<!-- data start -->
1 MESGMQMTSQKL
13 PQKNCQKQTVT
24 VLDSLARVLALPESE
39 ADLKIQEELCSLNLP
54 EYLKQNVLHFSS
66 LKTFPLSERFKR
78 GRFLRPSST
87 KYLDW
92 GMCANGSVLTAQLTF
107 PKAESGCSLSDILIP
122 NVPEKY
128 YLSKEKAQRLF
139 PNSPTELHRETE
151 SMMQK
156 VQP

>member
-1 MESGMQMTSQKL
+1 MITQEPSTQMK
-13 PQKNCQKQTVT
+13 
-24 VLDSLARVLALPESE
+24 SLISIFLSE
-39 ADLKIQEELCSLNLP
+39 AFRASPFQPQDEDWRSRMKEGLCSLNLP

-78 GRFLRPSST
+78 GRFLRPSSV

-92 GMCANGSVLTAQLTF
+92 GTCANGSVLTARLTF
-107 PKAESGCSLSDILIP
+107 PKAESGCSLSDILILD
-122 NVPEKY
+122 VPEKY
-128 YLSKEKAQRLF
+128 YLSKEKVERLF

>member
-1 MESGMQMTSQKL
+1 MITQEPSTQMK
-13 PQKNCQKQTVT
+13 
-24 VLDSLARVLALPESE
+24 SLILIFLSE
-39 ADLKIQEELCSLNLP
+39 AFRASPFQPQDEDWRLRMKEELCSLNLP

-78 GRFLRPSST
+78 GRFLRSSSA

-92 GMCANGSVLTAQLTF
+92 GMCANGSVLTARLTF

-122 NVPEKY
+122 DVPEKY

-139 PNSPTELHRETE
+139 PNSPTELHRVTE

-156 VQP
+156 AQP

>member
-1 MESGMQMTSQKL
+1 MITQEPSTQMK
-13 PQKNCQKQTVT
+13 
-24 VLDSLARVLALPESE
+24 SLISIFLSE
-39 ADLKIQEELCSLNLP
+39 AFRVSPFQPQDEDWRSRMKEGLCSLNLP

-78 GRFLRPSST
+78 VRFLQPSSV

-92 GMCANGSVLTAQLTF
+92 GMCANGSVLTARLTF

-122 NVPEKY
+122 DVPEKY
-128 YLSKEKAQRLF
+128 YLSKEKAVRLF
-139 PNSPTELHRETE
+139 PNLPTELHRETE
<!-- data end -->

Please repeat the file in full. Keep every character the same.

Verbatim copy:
1 MESGMQMTSQKL
13 PQKNCQKQTVT
24 VLDSLARVLALPESE
39 ADLKIQEELCSLNLP
54 EYLKQNVLHFSS
66 LKTFPLSERFKR
78 GRFLRPSST
87 KYLDW
92 GMCANGSVLTAQLTF
107 PKAESGCSLSDILIP
122 NVPEKY
128 YLSKEKAQRLF
139 PNSPTELHRETE
151 SMMQK
156 VQP

>member
-1 MESGMQMTSQKL
+1 MITQEPSTQMK
-13 PQKNCQKQTVT
+13 
-24 VLDSLARVLALPESE
+24 SLISIFLSE
-39 ADLKIQEELCSLNLP
+39 AFRASPFQPQDEDWRSRMKEGLCSLNLP

-78 GRFLRPSST
+78 GRFLRPSSV

-92 GMCANGSVLTAQLTF
+92 GTCANGSVLTARLTF
-107 PKAESGCSLSDILIP
+107 PKAESGCSLSDILILD
-122 NVPEKY
+122 VPEKY
-128 YLSKEKAQRLF
+128 YLSKEKVERLF

>member
-1 MESGMQMTSQKL
+1 MITQEPSTQMK
-13 PQKNCQKQTVT
+13 
-24 VLDSLARVLALPESE
+24 SLILIFLSE
-39 ADLKIQEELCSLNLP
+39 AFRASPFQPQDEDWRLRMKEELCSLNLP

-78 GRFLRPSST
+78 GRFLRSSSA

-92 GMCANGSVLTAQLTF
+92 GMCANGSVLTARLTF

-122 NVPEKY
+122 DVPEKY

-139 PNSPTELHRETE
+139 PNSPTELHRVTE

-156 VQP
+156 AQP

>member
-1 MESGMQMTSQKL
+1 MITQEPSTQMK
-13 PQKNCQKQTVT
+13 
-24 VLDSLARVLALPESE
+24 SLISIFLSE
-39 ADLKIQEELCSLNLP
+39 AFRVSPFQPQDEDWRSRMKEGLCSLNLP

-78 GRFLRPSST
+78 VRFLQPSSV

-92 GMCANGSVLTAQLTF
+92 GMCANGSVLTARLTF

-122 NVPEKY
+122 DVPEKY
-128 YLSKEKAQRLF
+128 YLSKEKAVRLF
-139 PNSPTELHRETE
+139 PNLPTELHRETE